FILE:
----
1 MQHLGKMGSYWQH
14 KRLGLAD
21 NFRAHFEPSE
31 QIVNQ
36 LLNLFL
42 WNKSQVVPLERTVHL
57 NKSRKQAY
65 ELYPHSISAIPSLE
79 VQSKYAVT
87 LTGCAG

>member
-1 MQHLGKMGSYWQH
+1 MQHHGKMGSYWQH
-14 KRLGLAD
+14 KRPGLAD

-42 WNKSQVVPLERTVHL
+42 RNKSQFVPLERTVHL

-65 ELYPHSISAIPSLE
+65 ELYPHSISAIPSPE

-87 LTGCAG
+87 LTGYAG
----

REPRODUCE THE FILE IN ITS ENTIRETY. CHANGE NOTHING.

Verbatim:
1 MQHLGKMGSYWQH
14 KRLGLAD
21 NFRAHFEPSE
31 QIVNQ
36 LLNLFL
42 WNKSQVVPLERTVHL
57 NKSRKQAY
65 ELYPHSISAIPSLE
79 VQSKYAVT
87 LTGCAG

>member
-1 MQHLGKMGSYWQH
+1 MQHHGKMGSYWQH
-14 KRLGLAD
+14 KRPGLAD

-42 WNKSQVVPLERTVHL
+42 RNKSQFVPLERTVHL

-65 ELYPHSISAIPSLE
+65 ELYPHSISAIPSPE

-87 LTGCAG
+87 LTGYAG